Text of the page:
Theological Vision


Strong and Courageous

October 12, 2018


I currently am re-reading a book titled Center Church by Dr. Tim Keller. It is a deep and fascinating adventure into how the DNA of the gospel is to be expressed into the local church. To be honest, I have been wrestling with this topic for some time, and the challenge to think deeply on the subject is woven throughout this book.

The idea of “center church” is that to be balanced, there is a distinct hierarchy that is to be established in sequential order. For those involved in church leadership, there are 3 aspects of ministry to be considered in the pursuit of being center or being balanced. They are:

1) Doctrinal Foundations, what to believe.

2) Theological vision, how to see.

3) Ministry expression, what to do.

Often, there is the temptation to skip 1 and 2 and jump in directly to the 3rd step. So much of church life is found concentrating on the “what to do” aspects of ministry. Keller describes that this tendency to skip over doctrine and theological vision can create the potential for the church to become out of balance. Doctrinal foundations and theological vision are the hard parts to prioritize but are extremely necessary to the health of the local church. Even these words, “doctrine” and “theology” are not fuzzy feeling or sexy. But that does not negate their importance.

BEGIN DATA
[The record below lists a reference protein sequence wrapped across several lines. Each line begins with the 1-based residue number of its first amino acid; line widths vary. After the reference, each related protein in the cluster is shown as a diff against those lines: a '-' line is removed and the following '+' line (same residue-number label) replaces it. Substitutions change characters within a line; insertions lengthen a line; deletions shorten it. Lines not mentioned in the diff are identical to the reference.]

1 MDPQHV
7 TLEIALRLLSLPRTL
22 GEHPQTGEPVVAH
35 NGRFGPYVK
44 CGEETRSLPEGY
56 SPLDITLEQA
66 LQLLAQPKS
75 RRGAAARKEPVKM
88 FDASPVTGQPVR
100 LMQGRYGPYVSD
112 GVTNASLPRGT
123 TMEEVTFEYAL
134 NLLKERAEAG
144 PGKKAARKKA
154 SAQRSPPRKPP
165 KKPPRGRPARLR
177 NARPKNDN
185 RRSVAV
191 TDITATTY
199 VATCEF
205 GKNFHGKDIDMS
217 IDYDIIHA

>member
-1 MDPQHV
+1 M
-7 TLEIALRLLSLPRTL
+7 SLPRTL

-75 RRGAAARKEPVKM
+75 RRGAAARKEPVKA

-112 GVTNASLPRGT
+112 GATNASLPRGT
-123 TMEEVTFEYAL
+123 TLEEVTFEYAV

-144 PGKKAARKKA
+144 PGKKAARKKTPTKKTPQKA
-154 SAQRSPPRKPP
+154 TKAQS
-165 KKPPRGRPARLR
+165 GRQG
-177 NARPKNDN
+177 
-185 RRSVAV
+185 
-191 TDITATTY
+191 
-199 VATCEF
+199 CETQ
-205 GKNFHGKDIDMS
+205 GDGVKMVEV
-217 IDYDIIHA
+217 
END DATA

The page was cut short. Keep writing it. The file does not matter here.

The challenge of doctrinal foundations is that we must preserve the truth of the gospel completely without compromise. Core beliefs such as the trinity, fall of man, life death and resurrection of Jesus, salvation by faith alone and the indwelling of the Holy Spirit are essential to hold tightly. Other doctrinal positions can be held more loosely; however they still are important to the foundations of health for the local church.

The challenge of theological vision involves philosophy of ministry. Keller states that this is the most important aspect of preparing church planters and he spends more time parked here than anywhere else. He says, “How should we see? A faithful restatement of the gospel with rich implications for life, ministry and mission in a type of culture at a moment in history which includes vision and values, ministry DNA, emphasis, stances, and philosophy of ministry.” Further he states. “Pastors struggle to connect doctrinal foundations to ministry expression in a meaningful way.” If doctrinal foundations are the hardware and ministry expression is the software, then theological vision is described as middleware layer where important things happen. Our philosophy of ministry concerning being charismatic, missional and reformed need to be fully developed in the local church. These foundations go on in the background of all the things that we do in ministry expression. If they are not profoundly in place, a church can drift towards compromising the gospel in order to be relevant to the community, or they can become withdrawn and isolated to the point of being ineffective in impacting society.